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The Portuguese Water Dog is a well-mannered, adventurous dog breed that is widely accepted as an excellent family companion. Although its ancestry is thought to have begun along the steppes of Central Asia around 700 B.C., its popularity was established in Portugal, where it is referred to as Cao de Agua -- Cao meaning dog, and de Agua meaning water.
The Portuguese Water Dog is a strong, muscular breed with a medium build, allowing it to work on land and in water for long periods of time. The dog is slightly longer than it is tall, with an abundant single coat that can either be wavy or curly. The coat is generally cut in a lion clip (clipped from mid section to the tail, and on the muzzle, with the upper body remaining full) or a retriever clip (clipped completely from the tail to its head to about one inch in length).
The standard Portuguese Water Dog coat can be in black, white, various tones of brown, or a combination of all three colors. Its expression, meanwhile, is attentive, penetrating, and steady.
The gregarious, fun-loving Portuguese Water Dog enjoys being around water and its human companions. It behaves well with other dogs, pets and children, and is very responsive to direction, making it a perfect companion for active, adventure-seeking people.
The Portuguese Water Dog is at its best when allowed to live as part of a human "pack." To prevent the dog from becoming bored and frustrated, provide it with daily mental and physical exercise, such as a jog, quick swim, long walk, vigorous romp, or playful game.
The Portuguese Water Dog, like the Poodle, does not shed its coat. Therefore, coat care is a necessity for the breed, with combing on alternate days and clipping at least once a month.
The Portuguese Water Dog, which has an average lifespan of 10 to 14 years, is prone to minor health problems such as GM1 storage disease, canine hip dysplasia (CHD), distichiasis, Addison's disease, alopecia, juvenile cardiomyopathy, and major health issues like progressive retinal atrophy. It also occasionally suffers from irritable bowel syndrome and seizures. To identify some of these issues, a veterinarian may run hip, DNA, and GM1 tests on this breed of dog.
The ancestors of the Portuguese Water Dog are thought to trace back to herding dogs that worked the steppes, or plains, of central Asia, near the Chinese-Russian border around 700 B.C. Experts believe that these herding dogs were introduced to Portugal by the Visigoths in the 5th century; although, there is another theory that its ancestors came to Portugal by way of the Berbers and Moors in the 8th century. The Water Dog's lineage may also be linked with the lineage with the Poodle. Both have traditionally been used as fishing companions, and share several physical similarities.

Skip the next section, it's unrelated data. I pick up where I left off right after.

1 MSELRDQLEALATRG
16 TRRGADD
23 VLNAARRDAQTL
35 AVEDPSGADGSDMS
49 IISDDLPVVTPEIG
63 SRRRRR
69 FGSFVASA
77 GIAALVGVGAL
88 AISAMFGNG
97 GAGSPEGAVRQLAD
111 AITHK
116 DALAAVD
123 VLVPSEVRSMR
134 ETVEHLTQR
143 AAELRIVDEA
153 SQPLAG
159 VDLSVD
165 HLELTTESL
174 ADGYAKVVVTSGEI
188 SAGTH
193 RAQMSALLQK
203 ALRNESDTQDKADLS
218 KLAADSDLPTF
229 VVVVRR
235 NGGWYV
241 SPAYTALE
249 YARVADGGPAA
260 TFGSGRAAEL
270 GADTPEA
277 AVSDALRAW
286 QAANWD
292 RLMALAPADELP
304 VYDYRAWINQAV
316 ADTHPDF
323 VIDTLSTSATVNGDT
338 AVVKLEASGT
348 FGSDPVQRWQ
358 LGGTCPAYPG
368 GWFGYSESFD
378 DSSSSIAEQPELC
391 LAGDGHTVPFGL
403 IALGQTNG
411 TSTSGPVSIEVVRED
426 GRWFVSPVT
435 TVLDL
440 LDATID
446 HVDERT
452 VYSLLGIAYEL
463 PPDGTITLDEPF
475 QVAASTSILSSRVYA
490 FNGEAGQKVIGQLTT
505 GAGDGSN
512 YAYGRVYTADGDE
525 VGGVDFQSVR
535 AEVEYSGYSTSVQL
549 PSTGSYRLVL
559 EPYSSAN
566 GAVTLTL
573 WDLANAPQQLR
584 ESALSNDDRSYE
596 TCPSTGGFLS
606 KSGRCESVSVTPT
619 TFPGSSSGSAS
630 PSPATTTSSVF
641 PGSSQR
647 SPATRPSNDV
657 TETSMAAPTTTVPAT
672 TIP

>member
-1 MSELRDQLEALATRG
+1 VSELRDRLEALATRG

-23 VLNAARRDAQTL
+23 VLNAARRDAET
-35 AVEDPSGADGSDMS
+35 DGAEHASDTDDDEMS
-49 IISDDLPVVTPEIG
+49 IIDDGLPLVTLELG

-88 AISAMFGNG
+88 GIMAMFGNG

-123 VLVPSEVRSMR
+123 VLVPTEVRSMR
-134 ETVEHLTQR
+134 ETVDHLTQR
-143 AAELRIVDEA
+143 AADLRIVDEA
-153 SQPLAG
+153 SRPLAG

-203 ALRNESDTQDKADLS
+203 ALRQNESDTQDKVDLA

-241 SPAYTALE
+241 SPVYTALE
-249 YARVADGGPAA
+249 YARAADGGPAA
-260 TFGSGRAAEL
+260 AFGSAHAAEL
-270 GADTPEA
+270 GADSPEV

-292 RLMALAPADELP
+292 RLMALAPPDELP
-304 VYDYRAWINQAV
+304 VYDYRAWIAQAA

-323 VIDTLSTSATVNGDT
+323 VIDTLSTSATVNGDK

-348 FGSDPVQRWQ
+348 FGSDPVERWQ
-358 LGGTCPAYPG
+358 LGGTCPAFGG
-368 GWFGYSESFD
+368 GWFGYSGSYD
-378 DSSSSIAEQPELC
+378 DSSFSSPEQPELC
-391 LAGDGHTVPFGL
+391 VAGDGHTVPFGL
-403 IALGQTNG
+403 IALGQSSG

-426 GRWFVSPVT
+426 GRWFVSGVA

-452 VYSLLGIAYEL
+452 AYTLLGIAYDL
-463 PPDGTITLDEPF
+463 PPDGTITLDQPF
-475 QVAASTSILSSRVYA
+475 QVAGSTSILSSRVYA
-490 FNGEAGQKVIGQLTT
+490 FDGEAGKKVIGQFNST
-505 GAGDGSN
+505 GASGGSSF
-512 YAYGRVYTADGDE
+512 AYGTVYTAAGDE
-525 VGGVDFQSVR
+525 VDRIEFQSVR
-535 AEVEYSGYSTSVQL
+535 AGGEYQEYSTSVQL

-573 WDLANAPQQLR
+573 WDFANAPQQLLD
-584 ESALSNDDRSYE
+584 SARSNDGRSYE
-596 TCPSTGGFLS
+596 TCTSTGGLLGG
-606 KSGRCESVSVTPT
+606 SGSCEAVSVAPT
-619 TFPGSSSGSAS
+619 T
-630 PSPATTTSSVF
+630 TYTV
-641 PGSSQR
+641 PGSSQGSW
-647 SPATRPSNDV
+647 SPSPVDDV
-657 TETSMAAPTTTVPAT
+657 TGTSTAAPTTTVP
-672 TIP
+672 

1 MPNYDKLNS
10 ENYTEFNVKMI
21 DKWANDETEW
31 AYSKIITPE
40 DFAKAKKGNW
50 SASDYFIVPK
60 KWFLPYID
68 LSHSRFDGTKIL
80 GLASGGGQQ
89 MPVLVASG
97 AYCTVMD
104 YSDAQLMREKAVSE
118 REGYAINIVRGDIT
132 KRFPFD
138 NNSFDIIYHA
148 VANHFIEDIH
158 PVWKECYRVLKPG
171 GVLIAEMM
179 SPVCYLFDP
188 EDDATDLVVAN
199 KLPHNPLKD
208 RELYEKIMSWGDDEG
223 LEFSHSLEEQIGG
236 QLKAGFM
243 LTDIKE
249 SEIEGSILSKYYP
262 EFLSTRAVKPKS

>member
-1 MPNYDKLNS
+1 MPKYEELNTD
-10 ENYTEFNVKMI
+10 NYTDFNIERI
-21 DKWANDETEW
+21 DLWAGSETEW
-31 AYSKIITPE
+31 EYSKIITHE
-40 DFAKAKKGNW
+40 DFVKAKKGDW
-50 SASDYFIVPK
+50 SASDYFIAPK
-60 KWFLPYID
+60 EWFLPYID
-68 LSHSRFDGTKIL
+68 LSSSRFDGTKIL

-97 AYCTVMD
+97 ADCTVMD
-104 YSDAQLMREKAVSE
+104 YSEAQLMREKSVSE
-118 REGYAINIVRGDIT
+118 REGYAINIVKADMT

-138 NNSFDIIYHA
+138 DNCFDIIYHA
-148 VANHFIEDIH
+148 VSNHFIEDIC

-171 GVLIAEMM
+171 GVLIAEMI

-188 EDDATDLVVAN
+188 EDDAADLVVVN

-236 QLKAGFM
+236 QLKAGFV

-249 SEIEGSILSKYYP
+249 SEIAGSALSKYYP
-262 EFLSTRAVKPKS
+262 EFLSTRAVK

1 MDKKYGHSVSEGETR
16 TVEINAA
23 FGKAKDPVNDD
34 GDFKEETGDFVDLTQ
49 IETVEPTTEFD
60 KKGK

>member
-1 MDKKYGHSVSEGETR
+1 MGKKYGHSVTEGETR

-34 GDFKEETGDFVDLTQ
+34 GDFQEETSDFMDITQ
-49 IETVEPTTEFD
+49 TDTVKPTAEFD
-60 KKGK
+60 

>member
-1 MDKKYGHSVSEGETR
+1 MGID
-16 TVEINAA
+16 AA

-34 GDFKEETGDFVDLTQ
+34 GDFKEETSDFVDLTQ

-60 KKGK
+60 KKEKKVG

Once found all along the coast of Portugal, the Portuguese Water Dog was used mainly to herd fish into nets, retrieve lost fishing equipment, and act as a boat-to-boat or boat-to-shore courier. The breed became so well known, in fact, it was often used as a member of the trawler crews, fishing in waters as far north as Iceland.
However, as the 19th century drew to a close, conventional fishing methods were quickly becoming modernized. Soon, Portuguese fishermen were trading in their Water Dogs for more advanced fishing equipment, and the breed began disappearing all along the coast.
Dr. Vasco Bensuade, an influential shipping businessman, was instrumental in saving the Portuguese Water Dog, and through promotion and organization, the breed became a mainstay in dog shows.
The Portuguese Water Dog was briefly introduced in England in the 1950s, but popularity quickly waned, as did its numbers there. Fortunately, some U.S. citizens, including Mr. and Mrs. Harrington of New York, and Mr. and Mrs. Herbert Miller of Connecticut, were able to acquire some of the earliest imports of the breed into the United States (in particular, a female puppy was purchased from Senhora Branco, a former lady bullfighter who had inherited Dr. Bensuade's kennels in Portugal).
Along with 16 other people, the Millers were able to found the Portuguese Water Dog Club of America on August 13, 1972. At the time, only 12 Portuguese Water Dogs were known to have existed in the U.S., but with dedication and work, the number of dogs in America had grown to over 650 by 1982.
In 1984, the American Kennel Club officially recognized the breed as a member of the Working Group. Today, it is sought after because of many wonderful characteristics, including its calm demeanor and love of the outdoors.
The term for the nostrils and muscles in the upper and lower lips of an animal; may also be used to describe a type of tool used to keep an animal from biting
A condition in which growth and development are not up to normal standards
A condition in which there are two rows of lashes in place of one
The wasting away of certain tissues; a medical condition that occurs when tissues fail to grow.